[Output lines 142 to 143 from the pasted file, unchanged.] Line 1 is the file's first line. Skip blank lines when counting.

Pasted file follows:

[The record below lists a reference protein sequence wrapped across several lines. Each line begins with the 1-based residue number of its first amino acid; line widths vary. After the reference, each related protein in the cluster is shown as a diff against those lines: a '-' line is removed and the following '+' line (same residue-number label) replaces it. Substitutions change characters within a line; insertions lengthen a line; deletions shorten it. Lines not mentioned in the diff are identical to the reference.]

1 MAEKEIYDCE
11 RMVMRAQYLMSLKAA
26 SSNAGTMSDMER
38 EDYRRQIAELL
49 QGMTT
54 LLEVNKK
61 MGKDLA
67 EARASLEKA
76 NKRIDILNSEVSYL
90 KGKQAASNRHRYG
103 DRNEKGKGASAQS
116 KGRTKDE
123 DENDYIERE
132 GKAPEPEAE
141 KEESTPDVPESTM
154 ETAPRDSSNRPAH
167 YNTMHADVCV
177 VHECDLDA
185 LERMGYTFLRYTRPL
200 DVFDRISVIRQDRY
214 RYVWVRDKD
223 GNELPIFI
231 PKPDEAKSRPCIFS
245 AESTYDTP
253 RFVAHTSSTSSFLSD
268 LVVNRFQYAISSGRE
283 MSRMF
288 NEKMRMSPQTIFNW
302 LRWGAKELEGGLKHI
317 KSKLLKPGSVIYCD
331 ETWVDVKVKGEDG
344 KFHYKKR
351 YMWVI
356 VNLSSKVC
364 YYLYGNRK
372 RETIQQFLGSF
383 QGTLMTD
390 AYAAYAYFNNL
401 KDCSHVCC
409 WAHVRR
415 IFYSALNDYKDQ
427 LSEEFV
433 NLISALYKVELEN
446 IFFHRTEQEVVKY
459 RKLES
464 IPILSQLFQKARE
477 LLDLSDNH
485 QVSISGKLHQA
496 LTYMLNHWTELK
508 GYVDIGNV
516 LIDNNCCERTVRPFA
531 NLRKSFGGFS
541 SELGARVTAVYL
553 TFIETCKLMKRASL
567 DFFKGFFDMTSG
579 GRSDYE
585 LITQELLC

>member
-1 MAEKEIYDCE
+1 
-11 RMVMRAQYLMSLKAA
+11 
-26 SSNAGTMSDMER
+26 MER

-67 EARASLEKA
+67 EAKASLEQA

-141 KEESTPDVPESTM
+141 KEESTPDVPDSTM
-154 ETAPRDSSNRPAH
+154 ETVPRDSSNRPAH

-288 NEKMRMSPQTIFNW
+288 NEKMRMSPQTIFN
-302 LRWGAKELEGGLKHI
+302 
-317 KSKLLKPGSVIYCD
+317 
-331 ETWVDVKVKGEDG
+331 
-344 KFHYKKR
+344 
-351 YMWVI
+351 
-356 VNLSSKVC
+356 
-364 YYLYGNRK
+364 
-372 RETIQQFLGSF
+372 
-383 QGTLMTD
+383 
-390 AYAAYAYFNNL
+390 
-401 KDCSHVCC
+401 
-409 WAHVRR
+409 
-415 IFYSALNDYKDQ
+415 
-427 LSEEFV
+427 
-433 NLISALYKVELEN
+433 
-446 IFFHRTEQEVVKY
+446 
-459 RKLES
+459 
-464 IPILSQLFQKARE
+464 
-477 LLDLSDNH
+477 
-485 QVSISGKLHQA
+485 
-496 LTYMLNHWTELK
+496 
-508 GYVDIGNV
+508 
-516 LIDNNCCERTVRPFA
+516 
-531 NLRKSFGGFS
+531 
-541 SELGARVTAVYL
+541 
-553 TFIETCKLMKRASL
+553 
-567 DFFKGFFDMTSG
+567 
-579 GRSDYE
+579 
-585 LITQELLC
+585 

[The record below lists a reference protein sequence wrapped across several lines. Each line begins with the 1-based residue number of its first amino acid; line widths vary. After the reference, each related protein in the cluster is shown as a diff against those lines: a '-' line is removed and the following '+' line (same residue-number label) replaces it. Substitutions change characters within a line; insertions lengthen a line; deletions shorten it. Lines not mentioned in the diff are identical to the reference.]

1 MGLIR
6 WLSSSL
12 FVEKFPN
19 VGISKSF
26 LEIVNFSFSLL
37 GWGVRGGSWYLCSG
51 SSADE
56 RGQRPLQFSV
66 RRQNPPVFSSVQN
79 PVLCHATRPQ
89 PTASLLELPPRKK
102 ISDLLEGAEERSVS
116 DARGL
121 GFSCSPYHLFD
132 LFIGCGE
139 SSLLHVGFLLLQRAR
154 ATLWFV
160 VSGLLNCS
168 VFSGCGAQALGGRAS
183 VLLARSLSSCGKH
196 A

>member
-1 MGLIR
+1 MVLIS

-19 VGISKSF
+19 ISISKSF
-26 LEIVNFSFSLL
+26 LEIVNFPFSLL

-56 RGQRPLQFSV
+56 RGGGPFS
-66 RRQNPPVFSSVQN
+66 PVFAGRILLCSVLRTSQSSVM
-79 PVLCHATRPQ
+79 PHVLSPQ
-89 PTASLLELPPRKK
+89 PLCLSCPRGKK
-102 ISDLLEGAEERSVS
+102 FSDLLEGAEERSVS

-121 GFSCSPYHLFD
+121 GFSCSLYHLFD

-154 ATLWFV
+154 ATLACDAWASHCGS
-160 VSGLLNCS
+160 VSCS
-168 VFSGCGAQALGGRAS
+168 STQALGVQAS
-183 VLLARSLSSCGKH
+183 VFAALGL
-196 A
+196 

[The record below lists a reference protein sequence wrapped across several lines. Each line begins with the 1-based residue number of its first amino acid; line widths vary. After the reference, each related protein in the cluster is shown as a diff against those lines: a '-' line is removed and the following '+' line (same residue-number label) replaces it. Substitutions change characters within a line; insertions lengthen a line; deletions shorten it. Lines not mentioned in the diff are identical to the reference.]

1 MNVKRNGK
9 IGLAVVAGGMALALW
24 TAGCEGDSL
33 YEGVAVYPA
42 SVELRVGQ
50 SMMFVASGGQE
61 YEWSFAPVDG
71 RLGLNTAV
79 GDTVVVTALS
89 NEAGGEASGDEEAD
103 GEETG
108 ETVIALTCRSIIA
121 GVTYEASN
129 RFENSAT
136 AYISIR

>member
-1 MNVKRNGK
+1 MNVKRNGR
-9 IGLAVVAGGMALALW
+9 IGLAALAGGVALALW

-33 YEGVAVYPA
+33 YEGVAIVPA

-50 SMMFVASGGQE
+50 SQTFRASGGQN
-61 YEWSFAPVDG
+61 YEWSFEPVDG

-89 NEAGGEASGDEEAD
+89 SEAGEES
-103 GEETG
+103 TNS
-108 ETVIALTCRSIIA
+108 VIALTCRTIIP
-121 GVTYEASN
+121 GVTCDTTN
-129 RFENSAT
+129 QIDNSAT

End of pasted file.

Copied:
79 PVLCHATRPQ
89 PTASLLELPPRKK